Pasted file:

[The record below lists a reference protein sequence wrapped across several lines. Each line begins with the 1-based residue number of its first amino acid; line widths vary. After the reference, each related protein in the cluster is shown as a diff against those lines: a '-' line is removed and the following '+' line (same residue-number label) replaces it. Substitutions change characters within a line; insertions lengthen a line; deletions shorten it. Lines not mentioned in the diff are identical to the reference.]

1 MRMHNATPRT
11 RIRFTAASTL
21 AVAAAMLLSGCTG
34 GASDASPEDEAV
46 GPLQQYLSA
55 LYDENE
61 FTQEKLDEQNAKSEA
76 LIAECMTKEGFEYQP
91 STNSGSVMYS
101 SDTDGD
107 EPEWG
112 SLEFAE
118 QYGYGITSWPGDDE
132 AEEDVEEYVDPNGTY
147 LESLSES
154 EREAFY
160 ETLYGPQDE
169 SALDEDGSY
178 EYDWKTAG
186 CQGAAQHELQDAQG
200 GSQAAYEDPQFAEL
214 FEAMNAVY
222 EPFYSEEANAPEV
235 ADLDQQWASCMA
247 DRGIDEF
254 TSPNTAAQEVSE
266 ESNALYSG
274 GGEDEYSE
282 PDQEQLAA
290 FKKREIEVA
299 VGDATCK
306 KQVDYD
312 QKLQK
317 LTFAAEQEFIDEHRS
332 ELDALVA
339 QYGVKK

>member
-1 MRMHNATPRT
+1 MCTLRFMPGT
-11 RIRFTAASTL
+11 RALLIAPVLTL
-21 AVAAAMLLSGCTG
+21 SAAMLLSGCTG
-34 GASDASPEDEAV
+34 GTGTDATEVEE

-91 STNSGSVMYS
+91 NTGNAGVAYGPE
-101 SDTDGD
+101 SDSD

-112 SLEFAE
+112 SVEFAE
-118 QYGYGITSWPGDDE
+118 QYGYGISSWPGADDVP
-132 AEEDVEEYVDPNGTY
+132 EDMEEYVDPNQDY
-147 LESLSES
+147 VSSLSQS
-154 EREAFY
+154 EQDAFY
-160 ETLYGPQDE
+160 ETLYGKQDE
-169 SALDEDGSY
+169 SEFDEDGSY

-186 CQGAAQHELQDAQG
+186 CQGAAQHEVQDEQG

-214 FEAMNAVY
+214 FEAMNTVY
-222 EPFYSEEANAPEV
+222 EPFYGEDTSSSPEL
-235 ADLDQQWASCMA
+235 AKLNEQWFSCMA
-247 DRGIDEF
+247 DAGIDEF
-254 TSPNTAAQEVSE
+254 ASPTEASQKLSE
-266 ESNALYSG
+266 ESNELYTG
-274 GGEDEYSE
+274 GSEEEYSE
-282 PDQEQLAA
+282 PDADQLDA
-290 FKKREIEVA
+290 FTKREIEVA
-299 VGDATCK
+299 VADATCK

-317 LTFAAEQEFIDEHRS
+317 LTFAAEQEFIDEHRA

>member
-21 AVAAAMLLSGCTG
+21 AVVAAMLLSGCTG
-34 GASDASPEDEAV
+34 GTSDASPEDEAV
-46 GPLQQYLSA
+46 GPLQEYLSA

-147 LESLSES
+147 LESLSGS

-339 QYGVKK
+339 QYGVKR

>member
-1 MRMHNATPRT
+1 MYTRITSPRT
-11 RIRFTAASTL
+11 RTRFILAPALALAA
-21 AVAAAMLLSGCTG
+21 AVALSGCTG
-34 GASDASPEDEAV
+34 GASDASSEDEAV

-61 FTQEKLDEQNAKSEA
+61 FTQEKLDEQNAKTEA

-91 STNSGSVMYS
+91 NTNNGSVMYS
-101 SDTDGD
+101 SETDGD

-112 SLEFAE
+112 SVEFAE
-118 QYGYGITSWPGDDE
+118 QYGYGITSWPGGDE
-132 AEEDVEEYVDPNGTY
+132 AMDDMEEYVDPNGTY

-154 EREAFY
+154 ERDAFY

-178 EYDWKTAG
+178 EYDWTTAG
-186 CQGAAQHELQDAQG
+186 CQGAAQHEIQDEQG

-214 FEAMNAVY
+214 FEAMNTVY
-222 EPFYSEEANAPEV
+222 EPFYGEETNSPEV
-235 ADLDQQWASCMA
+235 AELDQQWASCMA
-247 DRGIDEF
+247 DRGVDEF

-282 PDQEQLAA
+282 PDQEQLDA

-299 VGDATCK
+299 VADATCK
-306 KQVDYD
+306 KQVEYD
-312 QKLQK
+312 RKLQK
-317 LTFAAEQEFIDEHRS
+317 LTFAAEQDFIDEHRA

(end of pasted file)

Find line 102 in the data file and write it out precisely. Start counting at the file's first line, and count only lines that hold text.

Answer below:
+1 MYTRITSPRT